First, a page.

Image source: Electronic Arts

Electronic Arts' (EA -0.20%) Battlefield franchise will be taking a bit of a breather before its next installment, with management indicating that a sequel is at least two years away from release. The series' 2016 entry Battlefield 1 landed to great reviews and strong sales, and EA has delivered an entry in the property on a roughly annual basis, so word that a follow-up is farther out than usual points to a shift for the company.

The fact that a sequel to the company's Star Wars Battlefront, also a first-person-shooter, will be debuting in 2017 likely has a lot to do with the time-out for the Battlefield series, but the move might also be a reaction to a changing industry climate.

Standing out is getting harder

EA and Activision Blizzard (ATVI) have long favored annualized installments for some of their biggest properties, and that schedule will remain the norm for sports games and certain other franchises, but a more staggered release schedule could become standard for many of gaming's core series. 2016 saw an abnormally high number of big budget games post disappointing sales, and a crowded market was likely a contributing factor. Activision's Call of Duty: Infinite Warfare reportedly sold somewhere around 50% less than the previous year's installment, EA's Titanfall 2 came up far short of expectations, and Ubisoft's Watch Dogs 2 sold poorly enough to make the viability of future entries questionable.

The first-person shooter genre is especially crowded at the moment, with other franchises including Destiny, Overwatch, Doom, and a long list of smaller properties all vying for the attention of the same core demographic. Releasing a new series entry every year is one way to keep a user base engaged, so long as publishers can keep up with the demands of delivering must-have experiences, but saturation can diminish the specialness of a franchise and speed its decline.

Is more time between franchise entries the right move?

While EA, Activision, and Ubisoft have favored yearly releases for many of their most important series, Take-Two Interactive (TTWO -0.25%) has taken the opposite approach with its marquee property Grand Theft Auto -- and to great effect. Five years passed between the release of Grand Theft Auto IV and the company's 2013 megahit Grand Theft Auto V, and the long development cycle enabled the company to ensure that the product was close to perfection upon release. A high level of quality control and attention to detail helped to make the game the series' best-selling installment ever, with roughly 70 million units shipped as of November, and paved the way for ongoing online engagement that has been hugely profitable for the company.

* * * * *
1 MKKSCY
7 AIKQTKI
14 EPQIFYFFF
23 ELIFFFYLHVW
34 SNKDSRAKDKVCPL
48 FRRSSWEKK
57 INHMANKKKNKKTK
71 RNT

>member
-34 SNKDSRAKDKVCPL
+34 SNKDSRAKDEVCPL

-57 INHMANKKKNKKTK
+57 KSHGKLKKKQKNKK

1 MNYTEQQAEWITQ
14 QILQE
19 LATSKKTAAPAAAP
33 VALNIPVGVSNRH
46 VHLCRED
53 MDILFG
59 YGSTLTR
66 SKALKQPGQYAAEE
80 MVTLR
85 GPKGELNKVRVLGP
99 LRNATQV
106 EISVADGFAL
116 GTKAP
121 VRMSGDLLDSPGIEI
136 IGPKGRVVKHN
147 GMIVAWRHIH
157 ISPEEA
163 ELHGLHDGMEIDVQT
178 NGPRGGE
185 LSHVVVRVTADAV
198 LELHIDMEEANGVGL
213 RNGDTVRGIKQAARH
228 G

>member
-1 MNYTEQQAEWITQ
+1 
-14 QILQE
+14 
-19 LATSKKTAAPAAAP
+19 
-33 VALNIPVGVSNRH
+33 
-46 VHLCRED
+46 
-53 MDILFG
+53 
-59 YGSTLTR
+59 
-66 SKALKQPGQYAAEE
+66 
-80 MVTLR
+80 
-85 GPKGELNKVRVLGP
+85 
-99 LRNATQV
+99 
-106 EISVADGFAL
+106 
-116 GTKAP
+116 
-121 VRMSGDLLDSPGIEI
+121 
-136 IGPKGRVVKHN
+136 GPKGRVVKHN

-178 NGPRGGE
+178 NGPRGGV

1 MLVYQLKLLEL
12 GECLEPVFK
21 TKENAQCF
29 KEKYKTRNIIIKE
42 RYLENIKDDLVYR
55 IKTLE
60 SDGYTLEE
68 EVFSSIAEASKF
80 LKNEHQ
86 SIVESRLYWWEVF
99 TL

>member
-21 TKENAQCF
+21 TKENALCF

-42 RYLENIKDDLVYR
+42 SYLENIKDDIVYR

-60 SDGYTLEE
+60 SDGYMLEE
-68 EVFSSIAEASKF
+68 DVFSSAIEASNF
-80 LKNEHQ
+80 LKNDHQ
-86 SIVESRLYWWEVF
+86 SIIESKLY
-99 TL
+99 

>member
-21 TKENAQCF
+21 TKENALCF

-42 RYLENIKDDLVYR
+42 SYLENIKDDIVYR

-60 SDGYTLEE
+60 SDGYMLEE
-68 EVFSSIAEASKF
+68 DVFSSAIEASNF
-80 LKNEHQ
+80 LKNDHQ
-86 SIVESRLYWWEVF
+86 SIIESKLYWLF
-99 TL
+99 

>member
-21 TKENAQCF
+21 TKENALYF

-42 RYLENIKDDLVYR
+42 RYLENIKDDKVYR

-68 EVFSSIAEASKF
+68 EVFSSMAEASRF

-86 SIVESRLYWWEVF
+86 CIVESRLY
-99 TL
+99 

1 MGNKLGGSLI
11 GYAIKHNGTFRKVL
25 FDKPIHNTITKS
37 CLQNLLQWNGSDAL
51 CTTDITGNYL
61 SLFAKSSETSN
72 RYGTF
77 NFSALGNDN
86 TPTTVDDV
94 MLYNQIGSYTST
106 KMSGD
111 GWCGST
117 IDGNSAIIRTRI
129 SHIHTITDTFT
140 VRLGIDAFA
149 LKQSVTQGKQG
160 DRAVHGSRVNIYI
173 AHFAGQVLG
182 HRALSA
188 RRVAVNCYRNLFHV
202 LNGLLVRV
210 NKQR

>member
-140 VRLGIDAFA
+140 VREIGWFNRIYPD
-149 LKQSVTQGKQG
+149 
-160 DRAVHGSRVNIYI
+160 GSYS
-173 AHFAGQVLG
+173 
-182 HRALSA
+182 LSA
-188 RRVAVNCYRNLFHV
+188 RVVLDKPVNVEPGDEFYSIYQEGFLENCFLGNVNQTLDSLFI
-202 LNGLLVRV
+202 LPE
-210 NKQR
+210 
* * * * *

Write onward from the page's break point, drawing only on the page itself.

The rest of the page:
With game budgets climbing, the ability to increase a product's lifecycle through a combination of a strong core experience and downloadable content expansions can have a much bigger payoff than releasing annual sequels. This type of strategy is also employed by the Blizzard wing of Activision Blizzard, and it's a move that could have a big long-term payoff for Electronic Arts. Battlefield is one of the company's few blockbuster properties that does not depend on a license, so making sure that the franchise doesn't burn out and lose its specialness has added importance.

A digital revenue increase could be in the cards for Battlefield

Battlefield doesn't need to take the five-year development route employed for Grand theft Auto, but the series' quality would almost certainly benefit from longer development cycles, and that could go a long way to keeping players engaged and encourage spending on virtual currency and downloadable content. With Battlefield 1 being generally regarded as a high-quality product and the game's World War I setting giving it a notable point of distinction in comparison to competition in the genre, the game could be well-suited to transitioning the series to a different release model. Downloadable content expansions are already on the way, with the first update scheduled for release in March and additional major updates likely to follow.

EA generates roughly $1.3 billion a year from the sale of downloadable content expansions, with roughly half of that coming from its Ultimate Team card games for the FIFA and Madden series, and comments indicate that the company is working on a similar addition to Battlefield. If Electronic Arts can keep users engaged through updates and successfully introduce a digital card game component to the series' model, investors should welcome the move to space out future releases in the franchise.